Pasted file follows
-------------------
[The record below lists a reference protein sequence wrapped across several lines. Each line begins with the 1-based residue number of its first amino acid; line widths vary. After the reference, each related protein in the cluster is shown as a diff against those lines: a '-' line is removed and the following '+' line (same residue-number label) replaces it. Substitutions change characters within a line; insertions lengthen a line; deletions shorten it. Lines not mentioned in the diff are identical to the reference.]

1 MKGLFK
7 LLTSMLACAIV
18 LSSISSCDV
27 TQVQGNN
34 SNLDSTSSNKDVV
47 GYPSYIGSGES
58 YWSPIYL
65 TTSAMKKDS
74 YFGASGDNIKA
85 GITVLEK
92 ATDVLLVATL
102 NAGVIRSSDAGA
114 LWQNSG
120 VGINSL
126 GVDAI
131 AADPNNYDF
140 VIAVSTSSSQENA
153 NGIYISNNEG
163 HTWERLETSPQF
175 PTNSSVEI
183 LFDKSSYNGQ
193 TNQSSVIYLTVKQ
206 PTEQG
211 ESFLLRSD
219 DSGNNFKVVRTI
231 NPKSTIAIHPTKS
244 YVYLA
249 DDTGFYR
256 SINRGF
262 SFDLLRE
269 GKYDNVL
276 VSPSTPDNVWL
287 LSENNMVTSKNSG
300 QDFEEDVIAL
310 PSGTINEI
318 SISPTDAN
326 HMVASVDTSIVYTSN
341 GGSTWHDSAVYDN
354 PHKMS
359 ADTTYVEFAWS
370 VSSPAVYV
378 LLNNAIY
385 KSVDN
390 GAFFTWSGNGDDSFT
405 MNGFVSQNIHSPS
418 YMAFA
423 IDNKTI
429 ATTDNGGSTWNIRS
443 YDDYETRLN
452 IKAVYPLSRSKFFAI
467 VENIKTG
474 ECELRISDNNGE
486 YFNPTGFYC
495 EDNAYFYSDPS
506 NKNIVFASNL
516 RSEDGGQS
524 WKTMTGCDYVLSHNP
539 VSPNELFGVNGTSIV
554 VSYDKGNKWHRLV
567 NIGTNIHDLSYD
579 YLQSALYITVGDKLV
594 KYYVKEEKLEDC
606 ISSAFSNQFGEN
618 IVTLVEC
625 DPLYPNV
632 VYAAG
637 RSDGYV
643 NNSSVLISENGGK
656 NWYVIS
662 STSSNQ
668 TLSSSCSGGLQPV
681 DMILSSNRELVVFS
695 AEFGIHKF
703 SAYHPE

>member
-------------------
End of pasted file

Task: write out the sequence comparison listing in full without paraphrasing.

[The record below lists a reference protein sequence wrapped across several lines. Each line begins with the 1-based residue number of its first amino acid; line widths vary. After the reference, each related protein in the cluster is shown as a diff against those lines: a '-' line is removed and the following '+' line (same residue-number label) replaces it. Substitutions change characters within a line; insertions lengthen a line; deletions shorten it. Lines not mentioned in the diff are identical to the reference.]

1 MKGLFK
7 LLTSMLACAIV
18 LSSISSCDV
27 TQVQGNN
34 SNLDSTSSNKDVV
47 GYPSYIGSGES
58 YWSPIYL
65 TTSAMKKDS
74 YFGASGDNIKA
85 GITVLEK
92 ATDVLLVATL
102 NAGVIRSSDAGA
114 LWQNSG
120 VGINSL
126 GVDAI
131 AADPNNYDF
140 VIAVSTSSSQENA
153 NGIYISNNEG
163 HTWERLETSPQF
175 PTNSSVEI
183 LFDKSSYNGQ
193 TNQSSVIYLTVKQ
206 PTEQG
211 ESFLLRSD
219 DSGNNFKVVRTI
231 NPKSTIAIHPTKS
244 YVYLA
249 DDTGFYR
256 SINRGF
262 SFDLLRE
269 GKYDNVL
276 VSPSTPDNVWL
287 LSENNMVTSKNSG
300 QDFEEDVIAL
310 PSGTINEI
318 SISPTDAN
326 HMVASVDTSIVYTSN
341 GGSTWHDSAVYDN
354 PHKMS
359 ADTTYVEFAWS
370 VSSPAVYV
378 LLNNAIY
385 KSVDN
390 GAFFTWSGNGDDSFT
405 MNGFVSQNIHSPS
418 YMAFA
423 IDNKTI
429 ATTDNGGSTWNIRS
443 YDDYETRLN
452 IKAVYPLSRSKFFAI
467 VENIKTG
474 ECELRISDNNGE
486 YFNPTGFYC
495 EDNAYFYSDPS
506 NKNIVFASNL
516 RSEDGGQS
524 WKTMTGCDYVLSHNP
539 VSPNELFGVNGTSIV
554 VSYDKGNKWHRLV
567 NIGTNIHDLSYD
579 YLQSALYITVGDKLV
594 KYYVKEEKLEDC
606 ISSAFSNQFGEN
618 IVTLVEC
625 DPLYPNV
632 VYAAG
637 RSDGYV
643 NNSSVLISENGGK
656 NWYVIS
662 STSSNQ
668 TLSSSCSGGLQPV
681 DMILSSNRELVVFS
695 AEFGIHKF
703 SAYHPE

>member